The Beverly Hills City Council continued its new tradition of meeting virtually at this week’s May 19 City Council meeting, approving a bevy of items including a contract for Dominick Rivetti to begin work as Interim Chief of Police.
Welcome Back Chief Rivetti
The City Council unanimously approved the employment agreement with Dominick J. Rivetti to serve as the Interim Chief of Police until a permanent chief is selected. Given Rivetti’s status as a retired person under the California Public Employees’ Retirement System (PERS), in order to maintain his benefits, he cannot work more than 960 hours in any fiscal year. Rivetti will be paid an hourly rate of $126.50 an hour, which according to his contract equates to approximately $23,660 per month. Per the contract, Rivetti will not be eligible to receive any benefits, incentives or any other form of compensation in addition to the hourly rate.
Rivetti takes over the position previously held by Police Chief Sandra Spagnoli for almost four-and-a-half-years, who retired earlier this month. This week’s appointment marks the second time Rivetti will take the helm of the Beverly Hills Police Department, previously having served as Interim Chief from August 2015 through early 2016 before Spagnoli was tapped for the position. Councilmembers Lili Bosse, Julian Gold and John Mirisch were all members of the Council last time Rivetti served.
“We are very lucky to have you at the helm and we are thrilled to have you back,” said Bosse, who requested to make the motion to approve Rivetti’s contract. “You know our department, you know our City and you’re well positioned to step up. Thank you for your service,” Mirisch said. “We look forward to all that you’re going to bring to the City, yet again,” Gold said.
Memorial Day in Beverly Hills
Beverly Hills Parks will remain open for Memorial Day, as opposed to closing as the City opted to due for both Mother’s Day and Easter in light of the COVID-19 pandemic.
The City Council advocated that there be additional patrols in the park to ensure that people continue adhering to rules, including appropriate social distancing and face covering usage. Park Ambassadors are expected to offer “friendly reminders” about the rules.
Condemning Holocaust Denial
The City Council unanimously adopted a resolution condemning any attempts by the Lithuanian government to deny involvement in the Holocaust. A Committee of the Lithuanian parliament was drafting legislation in January 2020 declaring that neither the Baltic nation nor its leaders participated in the Holocaust, which included the murder of six million Jews. It is estimated more than 95 percent of about 250,000 Jews who lived in Lithuania when the Nazis invaded in 1945 were slain.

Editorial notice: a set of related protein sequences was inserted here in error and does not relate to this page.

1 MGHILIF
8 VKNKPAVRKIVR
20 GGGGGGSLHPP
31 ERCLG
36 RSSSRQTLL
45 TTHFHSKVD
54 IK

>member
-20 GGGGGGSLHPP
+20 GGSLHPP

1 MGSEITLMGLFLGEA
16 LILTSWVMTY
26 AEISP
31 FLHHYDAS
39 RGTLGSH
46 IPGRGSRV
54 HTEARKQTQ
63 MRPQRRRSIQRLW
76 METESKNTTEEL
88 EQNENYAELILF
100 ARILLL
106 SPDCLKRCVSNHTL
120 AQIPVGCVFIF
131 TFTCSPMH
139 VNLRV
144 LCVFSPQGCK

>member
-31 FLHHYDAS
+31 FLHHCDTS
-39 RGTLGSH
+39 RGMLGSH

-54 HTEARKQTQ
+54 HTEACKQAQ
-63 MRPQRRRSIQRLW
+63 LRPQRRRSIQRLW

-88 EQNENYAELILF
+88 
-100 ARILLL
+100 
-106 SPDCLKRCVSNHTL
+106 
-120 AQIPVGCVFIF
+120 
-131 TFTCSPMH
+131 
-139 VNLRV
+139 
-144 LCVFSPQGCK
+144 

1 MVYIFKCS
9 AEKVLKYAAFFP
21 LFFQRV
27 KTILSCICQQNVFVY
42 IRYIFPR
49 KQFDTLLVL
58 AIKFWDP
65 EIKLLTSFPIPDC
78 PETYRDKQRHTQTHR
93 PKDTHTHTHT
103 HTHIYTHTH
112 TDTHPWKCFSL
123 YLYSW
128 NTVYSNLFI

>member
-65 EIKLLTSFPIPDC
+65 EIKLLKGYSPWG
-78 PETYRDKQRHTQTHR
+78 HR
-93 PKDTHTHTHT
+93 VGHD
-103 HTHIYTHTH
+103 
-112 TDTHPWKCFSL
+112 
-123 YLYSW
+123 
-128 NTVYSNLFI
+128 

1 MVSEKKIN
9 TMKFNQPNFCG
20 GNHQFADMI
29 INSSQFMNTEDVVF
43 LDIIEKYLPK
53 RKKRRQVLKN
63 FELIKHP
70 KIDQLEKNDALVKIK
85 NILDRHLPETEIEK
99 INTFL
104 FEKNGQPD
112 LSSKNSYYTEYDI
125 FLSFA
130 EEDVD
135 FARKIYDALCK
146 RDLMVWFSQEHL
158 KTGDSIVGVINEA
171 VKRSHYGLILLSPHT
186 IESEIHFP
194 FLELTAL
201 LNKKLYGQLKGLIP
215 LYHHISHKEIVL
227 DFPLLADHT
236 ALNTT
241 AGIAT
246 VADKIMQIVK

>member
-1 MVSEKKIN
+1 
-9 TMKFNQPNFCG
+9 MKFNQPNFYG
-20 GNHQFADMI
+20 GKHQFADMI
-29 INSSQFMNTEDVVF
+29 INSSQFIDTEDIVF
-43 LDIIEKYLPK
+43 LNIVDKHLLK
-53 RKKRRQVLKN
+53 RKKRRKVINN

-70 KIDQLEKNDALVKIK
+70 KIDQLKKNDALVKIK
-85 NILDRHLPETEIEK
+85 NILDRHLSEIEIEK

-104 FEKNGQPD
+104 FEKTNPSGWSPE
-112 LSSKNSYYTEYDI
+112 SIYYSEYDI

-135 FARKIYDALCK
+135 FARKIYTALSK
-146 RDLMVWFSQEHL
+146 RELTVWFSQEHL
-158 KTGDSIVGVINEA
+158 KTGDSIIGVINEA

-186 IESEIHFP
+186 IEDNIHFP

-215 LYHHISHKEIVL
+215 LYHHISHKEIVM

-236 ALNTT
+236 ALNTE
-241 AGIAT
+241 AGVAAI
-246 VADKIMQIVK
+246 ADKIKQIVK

Seventy-five years on, Holocaust revisionism continues to increase globally. The resolution states: “The City of Beverly Hills condemns any attempts by the Lithuanian government to deny their historical state-sponsored, and other official acts facilitating the murder of Jews and others during the Holocaust.”
Council Agrees to Delay TOT Repayments
The Council agreed to extend deferred Transient Occupancy Tax (TOT) payments. Hotels now have until on Oct. 1 to begin repayments for February, March and April, to be repaid over a six-month period. The City has thus far received $1.4 million of the $5.1 million it was due from hotels for February and March taxes. A joint letter authored by the hotel community to the City Council advocated for an additional extension of the repayment of 2020 TOT to the City. “This pandemic has been the most difficult challenge our City’s hotels have ever faced,” stated the letter of May 13, which was signed by Offer Nissenbaum (The Peninsula Beverly Hills), Sandy Murphy (The Beverly Hilton), Peter Humig (The Beverly Wilshire), Michael Bridges (Sixty Beverly Hills), Brittany Ruland (AKA Beverly Hills), Edward Mady (The Beverly Hills Hotel), and Vanessa Williams (Waldorf Astoria Beverly Hills).
Meal Delivery Service Providers Face Caps
The Council agreed to further consider setting a 15 percent cap on delivery service fees for third party providers like Grubhub, Uber Eats, and DoorDash at its June 2 meeting. San Francisco, Washington DC, Seattle and New York have all enacted a 15 percent commission cap for third-party delivery services. City Attorney Larry Wiener is expected to draft an ordinance for the upcoming meeting. According to Beverly Hills Marketing and Economic Sustainability Manager Laura Biery, fees can range from five percent to 30 percent.